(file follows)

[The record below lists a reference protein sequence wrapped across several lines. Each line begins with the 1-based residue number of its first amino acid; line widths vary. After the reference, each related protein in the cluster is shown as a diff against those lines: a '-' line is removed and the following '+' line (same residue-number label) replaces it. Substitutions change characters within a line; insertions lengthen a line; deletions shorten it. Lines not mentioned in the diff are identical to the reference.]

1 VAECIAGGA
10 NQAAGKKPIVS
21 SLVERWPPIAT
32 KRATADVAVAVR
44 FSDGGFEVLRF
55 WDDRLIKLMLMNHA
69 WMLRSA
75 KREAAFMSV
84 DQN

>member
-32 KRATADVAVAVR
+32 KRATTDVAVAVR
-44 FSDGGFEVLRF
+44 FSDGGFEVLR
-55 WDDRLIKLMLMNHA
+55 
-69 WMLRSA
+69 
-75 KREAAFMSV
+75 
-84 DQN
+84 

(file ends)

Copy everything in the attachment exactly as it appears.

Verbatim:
[The record below lists a reference protein sequence wrapped across several lines. Each line begins with the 1-based residue number of its first amino acid; line widths vary. After the reference, each related protein in the cluster is shown as a diff against those lines: a '-' line is removed and the following '+' line (same residue-number label) replaces it. Substitutions change characters within a line; insertions lengthen a line; deletions shorten it. Lines not mentioned in the diff are identical to the reference.]

1 VAECIAGGA
10 NQAAGKKPIVS
21 SLVERWPPIAT
32 KRATADVAVAVR
44 FSDGGFEVLRF
55 WDDRLIKLMLMNHA
69 WMLRSA
75 KREAAFMSV
84 DQN

>member
-32 KRATADVAVAVR
+32 KRATTDVAVAVR
-44 FSDGGFEVLRF
+44 FSDGGFEVLR
-55 WDDRLIKLMLMNHA
+55 
-69 WMLRSA
+69 
-75 KREAAFMSV
+75 
-84 DQN
+84 